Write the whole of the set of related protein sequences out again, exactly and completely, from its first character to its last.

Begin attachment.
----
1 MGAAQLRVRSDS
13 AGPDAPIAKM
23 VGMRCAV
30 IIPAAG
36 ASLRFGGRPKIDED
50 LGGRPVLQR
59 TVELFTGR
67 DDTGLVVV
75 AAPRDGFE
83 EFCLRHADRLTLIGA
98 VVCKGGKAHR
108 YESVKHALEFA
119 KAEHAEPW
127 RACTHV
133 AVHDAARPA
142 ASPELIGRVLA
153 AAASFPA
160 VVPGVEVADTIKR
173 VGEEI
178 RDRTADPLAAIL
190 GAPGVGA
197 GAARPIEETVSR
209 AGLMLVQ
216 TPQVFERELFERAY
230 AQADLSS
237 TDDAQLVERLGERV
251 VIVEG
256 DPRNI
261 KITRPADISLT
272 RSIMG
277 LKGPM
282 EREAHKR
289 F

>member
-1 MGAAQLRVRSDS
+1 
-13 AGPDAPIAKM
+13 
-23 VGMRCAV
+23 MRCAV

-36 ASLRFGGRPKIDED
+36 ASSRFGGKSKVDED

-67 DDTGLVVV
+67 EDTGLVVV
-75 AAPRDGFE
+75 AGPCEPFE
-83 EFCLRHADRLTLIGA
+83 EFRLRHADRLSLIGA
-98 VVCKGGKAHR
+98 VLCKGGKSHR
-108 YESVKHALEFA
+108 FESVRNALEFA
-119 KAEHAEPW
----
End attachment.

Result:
1 MGAAQLRVRSDS
13 AGPDAPIAKM
23 VGMRCAV
30 IIPAAG
36 ASLRFGGRPKIDED
50 LGGRPVLQR
59 TVELFTGR
67 DDTGLVVV
75 AAPRDGFE
83 EFCLRHADRLTLIGA
98 VVCKGGKAHR
108 YESVKHALEFA
119 KAEHAEPW
127 RACTHV
133 AVHDAARPA
142 ASPELIGRVLA
153 AAASFPA
160 VVPGVEVADTIKR
173 VGEEI
178 RDRTADPLAAIL
190 GAPGVGA
197 GAARPIEETVSR
209 AGLMLVQ
216 TPQVFERELFERAY
230 AQADLSS
237 TDDAQLVERLGERV
251 VIVEG
256 DPRNI
261 KITRPADISLT
272 RSIMG
277 LKGPM
282 EREAHKR
289 F

>member
-1 MGAAQLRVRSDS
+1 
-13 AGPDAPIAKM
+13 
-23 VGMRCAV
+23 MRCAV

-36 ASLRFGGRPKIDED
+36 ASSRFGGKSKVDED

-67 DDTGLVVV
+67 EDTGLVVV
-75 AAPRDGFE
+75 AGPCEPFE
-83 EFCLRHADRLTLIGA
+83 EFRLRHADRLSLIGA
-98 VVCKGGKAHR
+98 VLCKGGKSHR
-108 YESVKHALEFA
+108 FESVRNALEFA
-119 KAEHAEPW